Since 2002, Small Stage has taken dance to pubs, clubs, lounges, and even a Ukrainian community hall on perogie night.
But just in time for the Dancing on the Edge festival, the company known for using unconventional stages is taking it to the streets. As part of the fest, it’s presenting a series at Granville Island’s outdoor Chain + Forge venue, under the Granville Street Bridge; elsewhere over the month of July, it will hold pop-up performances at Robson Street on Canada Day, then hit Robson Square on Wednesdays at noon and Bute Plaza on Saturdays at 7 p.m.
It’s a big change for the company once known as Dances for a Small Stage. “I don’t want to draw people in to what I’m doing. I want to go out. It’s my rebellious side,” creative producer Julie-anne Saroyan says with a laugh, speaking to the Straight from Barcelona, where she says she’s drawing fresh inspiration from a city where open-air performance is much more prevalent than here. “Everybody’s doing shows in a bar now—and that’s great! They can do that, and I’m going to reach farther.
“What could happen if we kept going out and grabbing new people who really don’t go out to see dance? And to see it live.”
Other than its outdoor setting and potential new audiences, the Granville Island series works largely from the same format that has made Small Stage a force for so many years. The mixed programs will feature five- to seven-minute pieces by artists with diverse dance and cultural styles—think tap, hip-hop, contemporary, and flamenco.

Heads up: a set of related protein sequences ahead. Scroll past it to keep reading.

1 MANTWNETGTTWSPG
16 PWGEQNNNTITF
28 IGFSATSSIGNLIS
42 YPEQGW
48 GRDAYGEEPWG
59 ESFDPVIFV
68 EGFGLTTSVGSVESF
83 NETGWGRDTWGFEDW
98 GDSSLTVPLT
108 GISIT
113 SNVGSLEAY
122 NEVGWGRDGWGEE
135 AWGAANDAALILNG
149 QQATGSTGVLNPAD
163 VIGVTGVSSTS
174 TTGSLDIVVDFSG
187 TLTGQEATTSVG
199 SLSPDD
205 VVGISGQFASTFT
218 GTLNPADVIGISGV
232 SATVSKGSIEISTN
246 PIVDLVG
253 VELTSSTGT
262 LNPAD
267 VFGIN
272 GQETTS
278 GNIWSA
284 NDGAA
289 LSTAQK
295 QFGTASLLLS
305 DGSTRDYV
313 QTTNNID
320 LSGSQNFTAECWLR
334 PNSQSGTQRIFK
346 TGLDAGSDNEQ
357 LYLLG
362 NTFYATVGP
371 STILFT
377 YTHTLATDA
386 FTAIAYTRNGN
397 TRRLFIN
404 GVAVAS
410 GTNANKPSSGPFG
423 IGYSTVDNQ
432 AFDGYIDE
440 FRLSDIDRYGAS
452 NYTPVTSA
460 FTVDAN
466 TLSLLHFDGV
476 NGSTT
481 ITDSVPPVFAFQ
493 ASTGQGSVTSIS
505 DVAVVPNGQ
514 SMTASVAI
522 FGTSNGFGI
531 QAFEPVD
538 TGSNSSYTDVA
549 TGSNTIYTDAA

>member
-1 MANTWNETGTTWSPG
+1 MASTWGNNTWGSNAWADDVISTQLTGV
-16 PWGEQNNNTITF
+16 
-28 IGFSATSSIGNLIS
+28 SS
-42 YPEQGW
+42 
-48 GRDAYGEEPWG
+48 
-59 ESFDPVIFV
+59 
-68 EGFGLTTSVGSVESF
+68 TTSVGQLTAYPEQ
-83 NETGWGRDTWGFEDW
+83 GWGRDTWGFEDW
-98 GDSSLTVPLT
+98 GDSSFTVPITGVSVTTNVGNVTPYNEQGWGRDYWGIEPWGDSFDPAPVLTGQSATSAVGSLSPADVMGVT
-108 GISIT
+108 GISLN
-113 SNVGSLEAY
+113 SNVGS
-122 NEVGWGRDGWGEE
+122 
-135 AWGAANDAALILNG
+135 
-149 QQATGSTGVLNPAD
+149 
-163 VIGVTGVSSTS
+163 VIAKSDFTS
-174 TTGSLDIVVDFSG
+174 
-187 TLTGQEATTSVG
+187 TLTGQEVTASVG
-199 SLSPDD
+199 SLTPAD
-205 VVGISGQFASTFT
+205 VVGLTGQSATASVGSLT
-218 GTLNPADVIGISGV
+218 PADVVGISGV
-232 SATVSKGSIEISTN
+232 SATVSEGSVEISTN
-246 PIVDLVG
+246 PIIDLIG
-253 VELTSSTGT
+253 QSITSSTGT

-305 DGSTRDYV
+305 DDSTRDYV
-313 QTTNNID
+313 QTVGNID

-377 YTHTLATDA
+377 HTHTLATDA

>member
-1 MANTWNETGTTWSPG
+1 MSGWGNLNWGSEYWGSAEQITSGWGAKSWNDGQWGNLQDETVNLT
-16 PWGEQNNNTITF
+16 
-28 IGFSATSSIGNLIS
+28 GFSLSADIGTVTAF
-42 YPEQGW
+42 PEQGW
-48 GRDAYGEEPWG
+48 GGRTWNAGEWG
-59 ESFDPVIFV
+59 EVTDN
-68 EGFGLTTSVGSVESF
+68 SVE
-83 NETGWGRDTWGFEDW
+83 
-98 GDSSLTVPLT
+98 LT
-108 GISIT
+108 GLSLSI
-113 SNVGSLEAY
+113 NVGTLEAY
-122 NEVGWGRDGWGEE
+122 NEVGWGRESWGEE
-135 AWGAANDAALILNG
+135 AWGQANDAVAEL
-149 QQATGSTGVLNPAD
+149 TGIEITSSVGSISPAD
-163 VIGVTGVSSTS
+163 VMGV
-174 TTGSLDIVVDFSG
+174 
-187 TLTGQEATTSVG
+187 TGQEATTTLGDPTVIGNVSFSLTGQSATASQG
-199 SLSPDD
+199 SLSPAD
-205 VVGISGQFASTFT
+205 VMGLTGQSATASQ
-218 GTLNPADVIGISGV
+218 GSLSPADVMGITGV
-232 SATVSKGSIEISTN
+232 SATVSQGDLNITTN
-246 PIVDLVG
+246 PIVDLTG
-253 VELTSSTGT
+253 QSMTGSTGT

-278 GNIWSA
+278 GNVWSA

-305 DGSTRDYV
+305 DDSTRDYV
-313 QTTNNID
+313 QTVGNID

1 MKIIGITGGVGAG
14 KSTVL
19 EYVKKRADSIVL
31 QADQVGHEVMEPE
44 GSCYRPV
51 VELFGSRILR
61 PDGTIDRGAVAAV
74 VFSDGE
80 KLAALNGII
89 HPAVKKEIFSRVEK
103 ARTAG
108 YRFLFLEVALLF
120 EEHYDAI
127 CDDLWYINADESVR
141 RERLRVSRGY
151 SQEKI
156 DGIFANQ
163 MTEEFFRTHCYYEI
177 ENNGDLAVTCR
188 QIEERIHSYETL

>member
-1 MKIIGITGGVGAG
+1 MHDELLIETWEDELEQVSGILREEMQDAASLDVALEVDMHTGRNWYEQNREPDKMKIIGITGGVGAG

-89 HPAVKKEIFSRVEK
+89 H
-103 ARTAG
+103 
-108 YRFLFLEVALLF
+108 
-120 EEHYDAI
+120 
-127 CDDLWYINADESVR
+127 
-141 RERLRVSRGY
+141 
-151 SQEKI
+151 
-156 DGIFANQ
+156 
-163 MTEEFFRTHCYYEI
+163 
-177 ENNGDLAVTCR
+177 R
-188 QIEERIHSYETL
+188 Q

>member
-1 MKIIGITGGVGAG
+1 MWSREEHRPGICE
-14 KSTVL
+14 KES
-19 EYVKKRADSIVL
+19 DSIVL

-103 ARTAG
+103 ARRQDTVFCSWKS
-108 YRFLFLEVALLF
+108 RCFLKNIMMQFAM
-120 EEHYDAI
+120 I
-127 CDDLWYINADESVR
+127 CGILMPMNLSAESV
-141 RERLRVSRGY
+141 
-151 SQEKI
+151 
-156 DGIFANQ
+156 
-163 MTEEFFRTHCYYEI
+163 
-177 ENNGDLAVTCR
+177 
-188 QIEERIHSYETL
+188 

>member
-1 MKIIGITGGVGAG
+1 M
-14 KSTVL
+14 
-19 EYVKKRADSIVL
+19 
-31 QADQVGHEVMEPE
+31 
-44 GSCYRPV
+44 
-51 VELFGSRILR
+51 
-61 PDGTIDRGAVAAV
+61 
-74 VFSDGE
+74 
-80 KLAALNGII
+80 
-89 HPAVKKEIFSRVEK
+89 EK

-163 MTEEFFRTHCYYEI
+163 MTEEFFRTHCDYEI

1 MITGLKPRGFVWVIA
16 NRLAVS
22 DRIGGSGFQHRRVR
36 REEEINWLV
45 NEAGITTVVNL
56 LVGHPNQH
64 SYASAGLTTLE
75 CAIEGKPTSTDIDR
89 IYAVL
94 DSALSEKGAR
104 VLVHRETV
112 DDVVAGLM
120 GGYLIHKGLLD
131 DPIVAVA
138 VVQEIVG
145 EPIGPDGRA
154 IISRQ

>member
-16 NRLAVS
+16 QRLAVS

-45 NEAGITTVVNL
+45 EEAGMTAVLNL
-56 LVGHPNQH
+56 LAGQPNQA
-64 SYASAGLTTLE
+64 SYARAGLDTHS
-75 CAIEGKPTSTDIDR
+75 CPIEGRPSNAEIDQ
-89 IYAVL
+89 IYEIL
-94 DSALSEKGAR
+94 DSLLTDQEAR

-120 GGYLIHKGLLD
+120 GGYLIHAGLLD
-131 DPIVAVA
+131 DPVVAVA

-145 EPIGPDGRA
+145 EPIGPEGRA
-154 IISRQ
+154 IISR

On the Chain + Forge stage each noonhour, look for Ashley Sweett’s Sweett Moves and Natasha Gorrie’s Diamonds in the Rough—both companies that fearlessly mash forms. Sweett has performed for everyone from Hey Ocean to the 2010 Vancouver Winter Olympics. “She reminds me of the early days of Twyla Tharpe,” says Saroyan.
Meanwhile, Gorrie has danced in music videos for names like DJ Tiesto and Lady Sovereign, and her all-female Diamonds crew mixes hip-hop, funk, and freestyle. Elsewhere, watch for Andrea Flamenco and LINES Ballet–trained Sarah Formosa.
These are names you probably haven’t seen on local stages—which is exactly the point, according to Saroyan. “This is really emerging talent,” she says. “There’s so much richness that we’re just not seeing in the dance world, and highlighting that has always been what I’ve done for all these years.” It’s just that now, her discoveries will be dancing in the streets.
Dancing on the Edge presents the Small Stage Summer Series at Granville Island’s Chain + Forge performance area at noon next Thursday to Sunday (July 5 to 8).